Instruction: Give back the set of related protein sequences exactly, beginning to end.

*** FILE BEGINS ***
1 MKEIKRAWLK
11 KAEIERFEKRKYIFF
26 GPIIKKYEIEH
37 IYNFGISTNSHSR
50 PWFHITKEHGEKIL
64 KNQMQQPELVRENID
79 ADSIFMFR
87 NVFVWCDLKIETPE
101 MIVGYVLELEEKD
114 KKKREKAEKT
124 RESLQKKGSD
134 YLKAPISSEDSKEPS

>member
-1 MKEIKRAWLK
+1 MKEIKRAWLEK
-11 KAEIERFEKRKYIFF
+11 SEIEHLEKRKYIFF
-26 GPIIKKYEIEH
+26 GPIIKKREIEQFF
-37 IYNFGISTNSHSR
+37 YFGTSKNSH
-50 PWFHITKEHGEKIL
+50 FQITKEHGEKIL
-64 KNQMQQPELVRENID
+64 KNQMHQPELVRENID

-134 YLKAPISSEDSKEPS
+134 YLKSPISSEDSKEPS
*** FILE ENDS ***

1 MKEIKRAWLK
11 KAEIERFEKRKYIFF
26 GPIIKKYEIEH
37 IYNFGISTNSHSR
50 PWFHITKEHGEKIL
64 KNQMQQPELVRENID
79 ADSIFMFR
87 NVFVWCDLKIETPE
101 MIVGYVLELEEKD
114 KKKREKAEKT
124 RESLQKKGSD
134 YLKAPISSEDSKEPS

>member
-1 MKEIKRAWLK
+1 MKEIKRAWLEK
-11 KAEIERFEKRKYIFF
+11 SEIEHLEKRKYIFF
-26 GPIIKKYEIEH
+26 GPIIKKREIEQFF
-37 IYNFGISTNSHSR
+37 YFGTSKNSH
-50 PWFHITKEHGEKIL
+50 FQITKEHGEKIL
-64 KNQMQQPELVRENID
+64 KNQMHQPELVRENID

-134 YLKAPISSEDSKEPS
+134 YLKSPISSEDSKEPS